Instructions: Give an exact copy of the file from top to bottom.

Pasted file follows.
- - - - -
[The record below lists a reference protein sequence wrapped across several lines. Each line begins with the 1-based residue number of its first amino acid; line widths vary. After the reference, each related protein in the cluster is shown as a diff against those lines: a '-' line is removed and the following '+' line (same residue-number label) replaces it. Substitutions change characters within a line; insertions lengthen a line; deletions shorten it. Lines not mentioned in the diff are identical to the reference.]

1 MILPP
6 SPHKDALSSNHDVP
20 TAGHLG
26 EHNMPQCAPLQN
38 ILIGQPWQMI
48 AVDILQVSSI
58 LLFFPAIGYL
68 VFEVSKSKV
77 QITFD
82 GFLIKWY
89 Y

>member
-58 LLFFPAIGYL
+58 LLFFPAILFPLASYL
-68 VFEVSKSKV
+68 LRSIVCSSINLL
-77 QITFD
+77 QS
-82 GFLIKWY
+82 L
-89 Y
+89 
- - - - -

[The record below lists a reference protein sequence wrapped across several lines. Each line begins with the 1-based residue number of its first amino acid; line widths vary. After the reference, each related protein in the cluster is shown as a diff against those lines: a '-' line is removed and the following '+' line (same residue-number label) replaces it. Substitutions change characters within a line; insertions lengthen a line; deletions shorten it. Lines not mentioned in the diff are identical to the reference.]

1 MILPP
6 SPHKDALSSNHDVP
20 TAGHLG
26 EHNMPQCAPLQN
38 ILIGQPWQMI
48 AVDILQVSSI
58 LLFFPAIGYL
68 VFEVSKSKV
77 QITFD
82 GFLIKWY
89 Y

>member
-58 LLFFPAIGYL
+58 LLFFPAILFPLASYL
-68 VFEVSKSKV
+68 LRSIVCSSINLL
-77 QITFD
+77 QS
-82 GFLIKWY
+82 L
-89 Y
+89 